We left Madrid on the morning of July 9th and used our Eurail passes for the first time in three weeks. The train was a comfortable high speed line where we were served wine and snacks during the three hour trip to into northern Spain. We arrived around 12:30 and walked for 15 minutes or so until we found the apartment we rented. Pamplona is normally a fairly small town, but it explodes during the eight days of the festival every July. The room we rented for three nights in a shared apartment was one of the most expensive of our trip, and it was at least a mile outside of the main part of town.
We were supposed to stay with a lady and her son, but the lady decided to take a last minute trip to Seville, much like how people in New Orleans leave town during Mardi Gras. The son was also away, leaving her 38 year old daughter to greet us and watch the place. This wouldn’t normally be an issue, but with the normal residents gone, there was some miscommunication about who got to take which keys, and they didn’t have an extra set for us when we got in. So basically – the daughter had to stay there the entire time to open the door when we got in. She grew up in the U.S. so spoke perfect English and was good to talk to, but I’m sure having to sit around to open the door for us sucked.
We didn’t waste much time before heading out to check out the town. We were getting in on the third day of the festival, so we had some catching up to do. First things to do – get into town, replenish our cash supply, get appropriate festival clothing, and find some sangria. The route from our apartment into town took us back past the train station, across a small river, and alongside a park filled with improvised campsites and passed out festival goers, before finally arriving at the base of the cliff that separates the old and new parts of town. Here there was a small carnival with rides and games set up on one side, just opposite of the holding pen where the bulls awaited their turn for the next day’s events. Heading toward the cliff there’s a split in the road, the left taking you up the steep hill that the bulls would take at the start of the run, the right taking you up a different (but still steep) hill that led into town. We climbed up and into the historic part of Pamplona.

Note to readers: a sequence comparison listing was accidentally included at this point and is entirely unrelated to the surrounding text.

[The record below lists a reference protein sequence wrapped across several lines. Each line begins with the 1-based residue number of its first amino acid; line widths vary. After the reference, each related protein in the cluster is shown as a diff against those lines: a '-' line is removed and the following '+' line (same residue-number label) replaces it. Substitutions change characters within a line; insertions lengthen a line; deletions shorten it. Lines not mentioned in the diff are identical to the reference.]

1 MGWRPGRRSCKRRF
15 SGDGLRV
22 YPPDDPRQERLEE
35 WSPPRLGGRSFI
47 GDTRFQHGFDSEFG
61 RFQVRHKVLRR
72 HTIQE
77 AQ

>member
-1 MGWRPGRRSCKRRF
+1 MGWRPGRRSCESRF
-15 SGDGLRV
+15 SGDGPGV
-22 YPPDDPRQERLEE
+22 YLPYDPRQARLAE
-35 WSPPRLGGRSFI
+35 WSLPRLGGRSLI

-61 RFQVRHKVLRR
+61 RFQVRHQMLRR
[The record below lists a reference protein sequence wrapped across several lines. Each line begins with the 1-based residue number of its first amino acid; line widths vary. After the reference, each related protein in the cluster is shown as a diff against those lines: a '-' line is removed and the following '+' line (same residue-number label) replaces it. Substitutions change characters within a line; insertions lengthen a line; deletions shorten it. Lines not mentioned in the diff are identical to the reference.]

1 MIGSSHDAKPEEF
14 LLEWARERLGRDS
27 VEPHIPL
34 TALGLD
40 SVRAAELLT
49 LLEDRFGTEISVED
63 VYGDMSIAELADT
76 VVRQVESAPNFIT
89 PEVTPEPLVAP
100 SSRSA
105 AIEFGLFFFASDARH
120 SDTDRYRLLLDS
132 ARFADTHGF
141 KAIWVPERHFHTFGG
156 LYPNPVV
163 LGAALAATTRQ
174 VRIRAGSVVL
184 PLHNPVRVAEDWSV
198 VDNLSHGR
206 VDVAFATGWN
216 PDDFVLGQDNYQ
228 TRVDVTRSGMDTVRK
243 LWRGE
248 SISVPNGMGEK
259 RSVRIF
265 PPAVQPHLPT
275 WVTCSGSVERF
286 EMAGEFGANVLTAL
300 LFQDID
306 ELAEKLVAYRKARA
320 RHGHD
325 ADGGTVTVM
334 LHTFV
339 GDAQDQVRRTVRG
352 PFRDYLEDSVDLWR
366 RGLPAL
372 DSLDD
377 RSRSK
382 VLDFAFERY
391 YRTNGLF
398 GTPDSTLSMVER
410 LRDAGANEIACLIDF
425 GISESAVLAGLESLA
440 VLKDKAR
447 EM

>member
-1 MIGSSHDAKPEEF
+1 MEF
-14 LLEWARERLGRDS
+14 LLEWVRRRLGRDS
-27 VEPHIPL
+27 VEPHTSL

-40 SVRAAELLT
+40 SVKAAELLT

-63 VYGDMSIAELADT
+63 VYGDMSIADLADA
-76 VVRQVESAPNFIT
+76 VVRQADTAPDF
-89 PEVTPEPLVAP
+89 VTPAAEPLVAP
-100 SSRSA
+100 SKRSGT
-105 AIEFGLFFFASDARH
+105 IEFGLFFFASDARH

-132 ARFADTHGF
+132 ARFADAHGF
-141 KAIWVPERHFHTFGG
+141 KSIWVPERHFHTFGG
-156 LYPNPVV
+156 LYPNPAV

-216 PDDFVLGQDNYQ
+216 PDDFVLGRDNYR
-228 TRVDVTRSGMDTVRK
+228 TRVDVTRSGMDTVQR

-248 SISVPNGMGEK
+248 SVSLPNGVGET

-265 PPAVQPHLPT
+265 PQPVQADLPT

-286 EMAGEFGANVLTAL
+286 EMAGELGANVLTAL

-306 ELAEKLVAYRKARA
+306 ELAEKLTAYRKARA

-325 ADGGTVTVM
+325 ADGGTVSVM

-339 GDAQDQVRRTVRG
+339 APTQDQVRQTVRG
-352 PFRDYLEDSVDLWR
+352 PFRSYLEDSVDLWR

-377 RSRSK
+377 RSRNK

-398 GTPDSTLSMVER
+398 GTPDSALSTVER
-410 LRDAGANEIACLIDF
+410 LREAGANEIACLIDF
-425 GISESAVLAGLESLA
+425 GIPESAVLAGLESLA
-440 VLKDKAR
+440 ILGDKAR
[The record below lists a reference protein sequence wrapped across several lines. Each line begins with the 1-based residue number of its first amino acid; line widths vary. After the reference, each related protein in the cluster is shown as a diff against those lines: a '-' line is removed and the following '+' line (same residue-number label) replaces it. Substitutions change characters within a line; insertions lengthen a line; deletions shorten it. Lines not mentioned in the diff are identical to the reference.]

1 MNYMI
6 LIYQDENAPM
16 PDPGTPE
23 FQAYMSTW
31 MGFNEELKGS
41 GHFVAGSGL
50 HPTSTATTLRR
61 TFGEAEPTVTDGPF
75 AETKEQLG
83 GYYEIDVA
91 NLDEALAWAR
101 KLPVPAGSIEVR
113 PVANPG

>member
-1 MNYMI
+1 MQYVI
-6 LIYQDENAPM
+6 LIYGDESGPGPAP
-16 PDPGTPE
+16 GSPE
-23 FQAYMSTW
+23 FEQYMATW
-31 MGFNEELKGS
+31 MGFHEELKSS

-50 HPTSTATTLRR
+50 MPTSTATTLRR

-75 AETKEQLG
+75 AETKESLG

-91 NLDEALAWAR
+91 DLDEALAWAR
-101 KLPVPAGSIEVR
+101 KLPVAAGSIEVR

The city was much like many other old towns that existed before modern urban planning – with the streets built to fit the terrain rather the terrain changed to accommodate a sensible map.
We found our way to the main town square, a large area filled with people and bordered by shops, restaurants, and overpriced hotels named after Hemingway. Not having the traditional white shirts and pants, and red bandanas and sashes, we found a little store that was more than happy to outfit us, and soon we blended in with the other festival goers.
On the original list of main things we wanted to see on the trip was a bullfight, so we found our way to the arena ticket window to get seats for the following morning’s fights. I should say we found our way to the line – because a very long line it was. We waited and waited within the crowds and under the hot Spanish sun. Other people in line were getting impatient and eventually a scuffle broke out between a couple of men a little ways in front of us. Too much drink, too much sun, too much waiting, and these things happen…
After getting the tickets we kept wandering the town on foot. During this festival, the normally quite town was a writhing mass of people – drinking, dancing, playing music, sleeping (or passed out) on benches, buying knockoff goods from Africans, throwing coins into the hats of traveling street performers. The end of each day is celebrated with a fireworks show along the river. We sat in the grass while screaming kids jumped around us and colorful explosions lit up the sky.